2018 has been one of the deadliest years on record for mass shootings in American schools, including the infamous Parkland shooting on Valentine’s Day, which makes Safety the timeliest film you will see this year. Although he already showed it at festivals—already winning a few awards—the L. A.-based French director Fabrice Joubert cannot hide his anxiety about the release, today, of his short film: ‘In the United States, I have only heard unambiguous opinions: people either love it or hate it. It will be interesting to see how people will respond to it in Europe.’ Based on a short story by Lydia Fitzpatrick, Safety takes place in the school gymnasium, where third-graders are having class when they are interrupted by gun detonations.

The film comes at a crucial time when the debate about gun control in America is being reshaped by politics and gun-selling companies, but it refuses to take sides, reaching out for decency and lyricism instead. According to Joubert, that is precisely what ‘upsets people. Somehow, it creates an uneasy feeling which keeps them from having a deeper thought about it.’ The lyricism he created with a very strong visual identity—close-ups, colour contrasts, slow-motion shots—is deeply supported by the music, with an original score by French composer Mathieu Alvado. Both come from the world of animation: Joubert is an animator and a director—Safety is his first live-action film—and Alvado spent most of his composing career scoring animated shorts.

Although the music hardly reaches half the duration of the fourteen-minute film, the director and the composer went the whole nine yards, recording the music with the prestigious London Symphony Orchestra (LSO), which recorded some of the most memorable film scores ever written—the original Star Wars trilogy, Titanic, The Man Who Knew Too Much, Doctor Zhivago and Raiders of the Lost Ark, just to name a few. But the composer emphasizes that hiring the LSO for a low-budget short film is not something unaffordable. ‘People think that the LSO is too expensive. Yet, there is a standard wage for all musicians so, if you put aside the ancillary expenses, they all cost the same.’ According to Mathieu Alvado, the most daunting thing about recording orchestral music is rather the huge amount of work implied by such an enterprise: ‘Directors and producers often don’t realise that the process of creating film music is similar to the process of creating a film. There is pre-production, production and post-production. That makes a lot of steps, a lot of organisation and it involves a lot of people, as opposed to a composer who does it all by himself in his home studio.’ He started composing with musicians, then with bigger ensembles and finally with orchestras, not only offering a counterpoint in the abundant world of short film but also proving that having an orchestra to play the score for a short film is something to consider when it fits the project. ‘There is a whole culture now in which directors, spontaneously, don’t want orchestral music,’ concludes Fabrice Joubert. ‘But an artistic choice has to come first and foremost from a common desire from both the director and the composer, and ours was to have the orchestra.’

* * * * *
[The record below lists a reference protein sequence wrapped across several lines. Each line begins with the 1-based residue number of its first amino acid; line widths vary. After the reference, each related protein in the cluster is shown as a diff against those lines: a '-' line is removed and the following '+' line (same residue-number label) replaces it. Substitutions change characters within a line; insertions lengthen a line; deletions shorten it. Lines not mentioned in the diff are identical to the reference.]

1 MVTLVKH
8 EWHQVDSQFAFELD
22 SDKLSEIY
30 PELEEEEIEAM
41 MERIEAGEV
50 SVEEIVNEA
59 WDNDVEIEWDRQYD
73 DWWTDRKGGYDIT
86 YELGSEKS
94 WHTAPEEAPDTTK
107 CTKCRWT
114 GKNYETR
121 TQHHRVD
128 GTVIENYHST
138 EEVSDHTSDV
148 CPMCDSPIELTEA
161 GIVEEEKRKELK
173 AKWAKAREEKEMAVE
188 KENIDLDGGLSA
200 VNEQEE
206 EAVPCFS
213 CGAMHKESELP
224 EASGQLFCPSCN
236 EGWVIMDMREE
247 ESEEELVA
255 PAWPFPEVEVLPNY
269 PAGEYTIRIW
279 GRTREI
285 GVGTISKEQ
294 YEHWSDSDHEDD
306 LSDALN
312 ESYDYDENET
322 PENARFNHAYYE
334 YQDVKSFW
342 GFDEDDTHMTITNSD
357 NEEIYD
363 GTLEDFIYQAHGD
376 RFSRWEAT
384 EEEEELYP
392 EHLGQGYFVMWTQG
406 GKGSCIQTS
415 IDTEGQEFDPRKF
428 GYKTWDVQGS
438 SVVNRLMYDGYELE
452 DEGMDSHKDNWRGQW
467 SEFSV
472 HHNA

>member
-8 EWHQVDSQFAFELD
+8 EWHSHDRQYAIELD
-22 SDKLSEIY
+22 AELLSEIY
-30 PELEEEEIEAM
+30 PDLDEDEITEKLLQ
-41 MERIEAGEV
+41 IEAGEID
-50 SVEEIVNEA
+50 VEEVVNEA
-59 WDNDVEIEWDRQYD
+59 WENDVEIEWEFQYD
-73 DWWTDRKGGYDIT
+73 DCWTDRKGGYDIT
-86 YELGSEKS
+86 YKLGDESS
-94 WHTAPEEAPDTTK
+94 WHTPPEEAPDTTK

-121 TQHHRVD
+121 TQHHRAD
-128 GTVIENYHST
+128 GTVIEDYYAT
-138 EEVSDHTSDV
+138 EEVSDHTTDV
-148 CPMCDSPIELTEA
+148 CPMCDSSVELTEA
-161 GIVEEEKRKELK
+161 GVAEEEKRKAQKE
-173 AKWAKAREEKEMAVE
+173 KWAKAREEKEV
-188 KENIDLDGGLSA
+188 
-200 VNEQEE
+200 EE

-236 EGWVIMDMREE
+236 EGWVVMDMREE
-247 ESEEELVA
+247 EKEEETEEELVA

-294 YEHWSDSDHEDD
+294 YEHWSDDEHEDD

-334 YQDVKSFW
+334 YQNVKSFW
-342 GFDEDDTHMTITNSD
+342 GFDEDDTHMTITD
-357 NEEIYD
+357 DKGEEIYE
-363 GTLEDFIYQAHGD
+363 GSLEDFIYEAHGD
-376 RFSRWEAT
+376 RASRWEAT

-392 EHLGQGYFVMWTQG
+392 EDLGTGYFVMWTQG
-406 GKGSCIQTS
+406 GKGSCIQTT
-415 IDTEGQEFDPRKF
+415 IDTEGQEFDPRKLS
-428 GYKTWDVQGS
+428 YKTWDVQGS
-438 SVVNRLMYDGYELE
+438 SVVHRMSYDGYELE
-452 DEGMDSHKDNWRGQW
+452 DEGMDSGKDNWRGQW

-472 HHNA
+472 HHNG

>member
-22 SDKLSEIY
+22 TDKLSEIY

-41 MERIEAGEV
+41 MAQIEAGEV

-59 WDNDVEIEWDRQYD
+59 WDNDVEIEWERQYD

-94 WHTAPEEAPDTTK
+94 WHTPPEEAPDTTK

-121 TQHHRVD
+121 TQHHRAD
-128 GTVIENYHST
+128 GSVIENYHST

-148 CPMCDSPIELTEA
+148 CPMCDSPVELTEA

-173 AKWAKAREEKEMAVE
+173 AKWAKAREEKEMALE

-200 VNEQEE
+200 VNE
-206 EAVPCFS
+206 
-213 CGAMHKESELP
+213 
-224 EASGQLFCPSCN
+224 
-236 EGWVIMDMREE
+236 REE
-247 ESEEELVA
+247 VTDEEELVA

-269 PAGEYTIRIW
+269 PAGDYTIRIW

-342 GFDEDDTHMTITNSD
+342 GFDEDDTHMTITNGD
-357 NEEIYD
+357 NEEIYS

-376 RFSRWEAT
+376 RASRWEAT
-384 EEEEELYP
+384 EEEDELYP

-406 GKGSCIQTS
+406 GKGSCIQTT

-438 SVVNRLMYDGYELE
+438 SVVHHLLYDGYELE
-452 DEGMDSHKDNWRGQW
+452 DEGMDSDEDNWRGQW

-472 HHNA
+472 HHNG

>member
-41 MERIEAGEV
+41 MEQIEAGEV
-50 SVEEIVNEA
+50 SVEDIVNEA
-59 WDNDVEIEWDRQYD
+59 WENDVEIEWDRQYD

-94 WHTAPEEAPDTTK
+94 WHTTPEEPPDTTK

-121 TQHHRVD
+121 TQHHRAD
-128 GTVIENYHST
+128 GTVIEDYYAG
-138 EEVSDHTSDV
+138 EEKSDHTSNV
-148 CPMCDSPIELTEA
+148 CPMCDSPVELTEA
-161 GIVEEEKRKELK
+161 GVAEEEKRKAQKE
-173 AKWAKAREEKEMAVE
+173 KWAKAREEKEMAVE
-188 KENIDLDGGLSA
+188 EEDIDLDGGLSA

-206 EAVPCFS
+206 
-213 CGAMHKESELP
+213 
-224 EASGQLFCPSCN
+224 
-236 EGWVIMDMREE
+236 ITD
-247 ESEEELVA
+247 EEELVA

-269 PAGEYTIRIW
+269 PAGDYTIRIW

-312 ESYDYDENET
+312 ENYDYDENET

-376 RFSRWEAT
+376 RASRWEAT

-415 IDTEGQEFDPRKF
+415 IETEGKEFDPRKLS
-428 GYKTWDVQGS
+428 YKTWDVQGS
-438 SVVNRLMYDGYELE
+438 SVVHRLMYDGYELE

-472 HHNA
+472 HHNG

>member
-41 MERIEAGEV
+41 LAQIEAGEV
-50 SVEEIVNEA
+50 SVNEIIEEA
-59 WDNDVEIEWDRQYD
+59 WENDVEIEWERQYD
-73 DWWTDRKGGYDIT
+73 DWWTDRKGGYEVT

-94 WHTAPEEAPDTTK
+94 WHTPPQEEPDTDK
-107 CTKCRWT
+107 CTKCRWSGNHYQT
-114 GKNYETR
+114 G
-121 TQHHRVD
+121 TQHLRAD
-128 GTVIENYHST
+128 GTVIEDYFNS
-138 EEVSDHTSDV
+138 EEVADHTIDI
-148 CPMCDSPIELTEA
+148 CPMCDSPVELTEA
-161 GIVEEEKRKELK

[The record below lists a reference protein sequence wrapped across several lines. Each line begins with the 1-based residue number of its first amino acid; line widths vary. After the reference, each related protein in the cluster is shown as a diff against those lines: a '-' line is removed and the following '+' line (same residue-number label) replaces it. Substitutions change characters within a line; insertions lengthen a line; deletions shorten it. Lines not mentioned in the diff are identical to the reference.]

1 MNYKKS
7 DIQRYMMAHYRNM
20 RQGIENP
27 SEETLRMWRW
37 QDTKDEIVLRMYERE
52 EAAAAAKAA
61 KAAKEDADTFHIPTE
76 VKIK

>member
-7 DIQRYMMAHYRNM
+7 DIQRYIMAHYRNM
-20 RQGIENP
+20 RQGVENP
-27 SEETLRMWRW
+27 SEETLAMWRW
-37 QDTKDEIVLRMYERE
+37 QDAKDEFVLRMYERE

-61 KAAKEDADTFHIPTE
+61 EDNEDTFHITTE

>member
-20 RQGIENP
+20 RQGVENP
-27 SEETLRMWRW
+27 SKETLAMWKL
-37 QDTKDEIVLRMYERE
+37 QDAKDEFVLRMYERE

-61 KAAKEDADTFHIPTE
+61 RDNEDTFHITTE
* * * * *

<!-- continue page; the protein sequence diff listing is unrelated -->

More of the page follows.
Score It Magazine: What is your background and how did you two meet?

Fabrice Joubert: I come from the world of animation. I have a classic background: I studied animation at the Gobelins school in Paris and I had been lucky enough that, when I finished school, DreamWorks, which at that time had just been created and was looking for animators around the world, hired me. I came back to Europe seven years later, worked at Aardman Studios and then came back to Paris where I did a short film, French Roast. I then worked at Illumination Entertainment in Paris, and they sent me back to Los Angeles five years ago, where I’m currently working on the Illumination attractions for the Universal Studios theme park, so I’ve had quite an eclectic career (laughs). But I wanted to do live action ever since I was in college, where I studied film for four years, so I took a break to do Safety, after I discovered the short story by this young American author, Lydia Fitzpatrick, which I loved. Mathieu and I met through a mutual friend, just because we were both film music lovers. We didn’t plan to work together when we first met, but I knew I wanted to work with him and we did on that film.